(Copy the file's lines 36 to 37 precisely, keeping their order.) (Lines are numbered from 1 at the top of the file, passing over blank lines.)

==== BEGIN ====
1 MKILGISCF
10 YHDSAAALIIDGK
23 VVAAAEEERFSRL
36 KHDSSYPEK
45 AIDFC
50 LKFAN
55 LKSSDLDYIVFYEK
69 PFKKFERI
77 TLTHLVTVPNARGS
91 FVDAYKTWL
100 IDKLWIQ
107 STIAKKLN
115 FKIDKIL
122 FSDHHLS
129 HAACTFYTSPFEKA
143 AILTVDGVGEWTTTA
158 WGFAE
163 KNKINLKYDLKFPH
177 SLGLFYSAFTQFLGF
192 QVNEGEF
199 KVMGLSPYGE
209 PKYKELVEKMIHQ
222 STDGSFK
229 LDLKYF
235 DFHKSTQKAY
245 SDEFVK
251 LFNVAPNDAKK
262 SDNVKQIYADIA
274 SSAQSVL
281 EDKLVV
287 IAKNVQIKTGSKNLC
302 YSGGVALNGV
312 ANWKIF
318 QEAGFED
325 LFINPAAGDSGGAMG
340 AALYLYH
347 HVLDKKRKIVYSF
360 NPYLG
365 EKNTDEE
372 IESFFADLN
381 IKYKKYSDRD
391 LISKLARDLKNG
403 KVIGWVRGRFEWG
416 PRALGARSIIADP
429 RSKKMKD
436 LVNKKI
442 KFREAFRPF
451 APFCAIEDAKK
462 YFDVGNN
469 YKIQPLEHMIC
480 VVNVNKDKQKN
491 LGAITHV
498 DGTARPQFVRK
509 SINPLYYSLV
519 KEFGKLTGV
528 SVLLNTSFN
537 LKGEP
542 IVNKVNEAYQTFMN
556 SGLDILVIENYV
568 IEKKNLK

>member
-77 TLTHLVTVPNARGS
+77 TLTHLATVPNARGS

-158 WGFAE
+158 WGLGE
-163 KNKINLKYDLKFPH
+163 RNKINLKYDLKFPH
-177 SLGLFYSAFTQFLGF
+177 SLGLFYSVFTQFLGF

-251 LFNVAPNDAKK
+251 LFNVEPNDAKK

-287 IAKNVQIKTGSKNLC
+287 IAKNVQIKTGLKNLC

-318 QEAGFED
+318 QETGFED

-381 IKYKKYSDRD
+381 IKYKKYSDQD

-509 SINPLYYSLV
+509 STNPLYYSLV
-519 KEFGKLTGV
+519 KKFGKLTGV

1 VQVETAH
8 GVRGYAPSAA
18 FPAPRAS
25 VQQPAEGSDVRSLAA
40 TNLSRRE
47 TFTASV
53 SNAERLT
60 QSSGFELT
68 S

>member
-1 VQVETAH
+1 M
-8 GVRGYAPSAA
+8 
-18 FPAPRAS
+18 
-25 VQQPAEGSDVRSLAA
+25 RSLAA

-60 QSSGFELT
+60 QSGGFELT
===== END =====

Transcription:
340 AALYLYH
347 HVLDKKRKIVYSF